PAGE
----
Sometimes literal translations just don't work, and this is one of those times, so we won't even try.
Let's start with "traes". The verb is traer, which means "to bring". Sometimes traer can be used as a synonym of tener. I discussed this in a previous post, and you can read about it here if you like. With that in mind, we can translate "traes" as something to the effect of "you bring" or "you have".
"Mucho" should need no translation, unless you're an absolute newbie to Spanish, but just in case, it means " a lot".
"pegue" comes from pegar, meaning to hit. But since the literal translation doesn't work in this case, just file that bit of information away for some other time.
In this case, we have to look at "pegue" in combination with tener or traer. So the key to understanding this phrase lies in understanding the phrase "tener pegue" or "traer pegue". We're going to talk about "tener pegue", because that's actually the phrase, just keep in mind that you may also hear "traer pegue".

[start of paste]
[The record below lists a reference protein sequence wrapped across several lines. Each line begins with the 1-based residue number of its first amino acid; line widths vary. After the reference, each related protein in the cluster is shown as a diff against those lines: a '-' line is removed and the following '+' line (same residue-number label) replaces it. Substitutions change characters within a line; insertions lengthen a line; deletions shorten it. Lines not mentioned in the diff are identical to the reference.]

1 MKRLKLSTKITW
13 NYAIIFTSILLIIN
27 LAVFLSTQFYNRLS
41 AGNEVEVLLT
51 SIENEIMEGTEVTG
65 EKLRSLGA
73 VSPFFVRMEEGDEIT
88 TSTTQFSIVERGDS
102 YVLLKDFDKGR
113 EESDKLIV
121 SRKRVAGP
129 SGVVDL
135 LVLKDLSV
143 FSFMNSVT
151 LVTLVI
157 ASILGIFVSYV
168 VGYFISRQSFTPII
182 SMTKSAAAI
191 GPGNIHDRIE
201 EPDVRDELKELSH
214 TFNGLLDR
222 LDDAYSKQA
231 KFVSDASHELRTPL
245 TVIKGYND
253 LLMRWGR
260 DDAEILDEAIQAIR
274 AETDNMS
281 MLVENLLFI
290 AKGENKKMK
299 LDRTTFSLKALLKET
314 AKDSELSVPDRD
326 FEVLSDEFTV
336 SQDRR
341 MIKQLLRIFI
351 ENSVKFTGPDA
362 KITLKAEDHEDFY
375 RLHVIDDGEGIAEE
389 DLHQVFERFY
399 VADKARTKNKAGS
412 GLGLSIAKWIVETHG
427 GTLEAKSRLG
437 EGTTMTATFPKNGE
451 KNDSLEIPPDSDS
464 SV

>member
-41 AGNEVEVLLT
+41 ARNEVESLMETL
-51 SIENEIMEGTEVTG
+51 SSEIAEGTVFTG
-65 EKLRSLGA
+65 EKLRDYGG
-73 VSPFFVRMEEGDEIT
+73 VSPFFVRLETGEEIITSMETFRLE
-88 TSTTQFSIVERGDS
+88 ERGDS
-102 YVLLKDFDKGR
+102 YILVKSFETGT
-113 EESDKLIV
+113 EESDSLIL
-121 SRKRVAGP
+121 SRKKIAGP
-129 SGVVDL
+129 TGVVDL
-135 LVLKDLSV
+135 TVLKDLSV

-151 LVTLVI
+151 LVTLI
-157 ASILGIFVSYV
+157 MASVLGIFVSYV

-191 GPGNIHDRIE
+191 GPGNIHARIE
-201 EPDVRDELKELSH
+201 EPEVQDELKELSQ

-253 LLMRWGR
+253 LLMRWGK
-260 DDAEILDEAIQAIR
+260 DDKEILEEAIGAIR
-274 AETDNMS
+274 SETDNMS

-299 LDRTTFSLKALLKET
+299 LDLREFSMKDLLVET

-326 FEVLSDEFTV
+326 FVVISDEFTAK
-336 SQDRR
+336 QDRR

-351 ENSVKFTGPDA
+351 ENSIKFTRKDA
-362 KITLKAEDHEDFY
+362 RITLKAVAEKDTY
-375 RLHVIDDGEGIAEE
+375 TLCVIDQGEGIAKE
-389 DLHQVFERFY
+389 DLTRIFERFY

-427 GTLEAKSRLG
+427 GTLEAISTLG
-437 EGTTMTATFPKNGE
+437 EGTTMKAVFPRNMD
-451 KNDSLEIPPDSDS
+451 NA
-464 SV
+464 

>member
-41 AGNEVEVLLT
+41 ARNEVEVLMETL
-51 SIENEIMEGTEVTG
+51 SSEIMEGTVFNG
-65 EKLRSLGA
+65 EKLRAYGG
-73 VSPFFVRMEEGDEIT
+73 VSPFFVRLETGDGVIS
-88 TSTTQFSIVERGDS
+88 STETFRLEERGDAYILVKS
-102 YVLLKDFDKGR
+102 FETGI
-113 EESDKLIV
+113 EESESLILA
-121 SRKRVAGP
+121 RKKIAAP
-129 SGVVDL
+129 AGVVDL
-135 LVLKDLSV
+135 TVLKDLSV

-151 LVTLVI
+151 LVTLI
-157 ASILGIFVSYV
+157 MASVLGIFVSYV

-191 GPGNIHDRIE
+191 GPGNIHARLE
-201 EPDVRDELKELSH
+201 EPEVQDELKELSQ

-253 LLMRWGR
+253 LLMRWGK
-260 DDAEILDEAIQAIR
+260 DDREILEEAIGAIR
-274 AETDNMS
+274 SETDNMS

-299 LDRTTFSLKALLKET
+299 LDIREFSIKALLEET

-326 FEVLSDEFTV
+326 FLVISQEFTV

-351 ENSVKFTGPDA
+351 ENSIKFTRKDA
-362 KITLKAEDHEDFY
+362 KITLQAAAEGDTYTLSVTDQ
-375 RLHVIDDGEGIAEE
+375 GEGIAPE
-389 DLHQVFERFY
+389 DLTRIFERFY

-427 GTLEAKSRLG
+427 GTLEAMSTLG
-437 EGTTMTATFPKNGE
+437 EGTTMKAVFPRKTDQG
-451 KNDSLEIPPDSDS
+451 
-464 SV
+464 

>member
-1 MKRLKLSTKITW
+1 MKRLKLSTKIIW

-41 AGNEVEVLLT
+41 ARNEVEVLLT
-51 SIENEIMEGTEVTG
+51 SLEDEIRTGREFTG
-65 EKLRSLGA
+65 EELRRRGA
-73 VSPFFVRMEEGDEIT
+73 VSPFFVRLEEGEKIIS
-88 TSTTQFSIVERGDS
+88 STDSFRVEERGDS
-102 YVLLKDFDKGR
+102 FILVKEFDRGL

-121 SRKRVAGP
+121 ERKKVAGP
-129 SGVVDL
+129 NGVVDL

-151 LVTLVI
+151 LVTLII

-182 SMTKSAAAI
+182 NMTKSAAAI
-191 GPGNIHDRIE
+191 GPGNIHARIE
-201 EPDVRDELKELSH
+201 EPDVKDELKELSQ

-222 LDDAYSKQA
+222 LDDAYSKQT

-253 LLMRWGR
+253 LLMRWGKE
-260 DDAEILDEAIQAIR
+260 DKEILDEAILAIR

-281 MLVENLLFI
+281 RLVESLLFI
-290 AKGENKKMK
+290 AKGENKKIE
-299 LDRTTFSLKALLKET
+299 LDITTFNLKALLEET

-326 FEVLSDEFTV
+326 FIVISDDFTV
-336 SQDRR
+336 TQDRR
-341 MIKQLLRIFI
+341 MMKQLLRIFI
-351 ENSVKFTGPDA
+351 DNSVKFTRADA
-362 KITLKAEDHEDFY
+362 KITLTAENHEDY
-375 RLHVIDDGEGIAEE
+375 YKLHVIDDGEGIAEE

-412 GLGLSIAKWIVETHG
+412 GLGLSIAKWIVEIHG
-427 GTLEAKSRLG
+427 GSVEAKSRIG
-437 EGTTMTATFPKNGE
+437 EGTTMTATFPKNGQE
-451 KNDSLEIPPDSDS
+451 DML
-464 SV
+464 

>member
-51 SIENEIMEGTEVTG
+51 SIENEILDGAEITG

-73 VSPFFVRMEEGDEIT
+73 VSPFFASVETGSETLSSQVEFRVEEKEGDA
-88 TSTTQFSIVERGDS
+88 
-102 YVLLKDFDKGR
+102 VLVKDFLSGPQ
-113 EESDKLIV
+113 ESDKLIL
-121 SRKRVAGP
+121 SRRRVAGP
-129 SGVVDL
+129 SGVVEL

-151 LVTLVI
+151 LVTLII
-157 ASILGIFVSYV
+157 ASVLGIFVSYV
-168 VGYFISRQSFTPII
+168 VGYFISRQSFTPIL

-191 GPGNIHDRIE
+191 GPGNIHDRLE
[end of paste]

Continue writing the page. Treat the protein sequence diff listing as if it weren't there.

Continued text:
OK, I've drawn this out long enough, let's get to the point. (ir al grano)
"Tener pegue" means to have sex appeal, or charm if you like. It means you've got a way with the opposite sex.
So if someone tells you "Tienes mucho pegue", well, lift your head up high and smile, because they just gave you a very nice compliment. Especially if it comes from a person you're trying to "ligar" (hook up) with.
Tienes (traes) mucho pegue
You got a lot of sex appeal
I've yet to hear this phrase directed at me, but perhaps you all have better luck and more "pegue" than me.
If you want some extra credit, or perhaps a little advice on how improve your sex appeal, check out the link below to get some consejos (advice).
¡Hasta la próxima!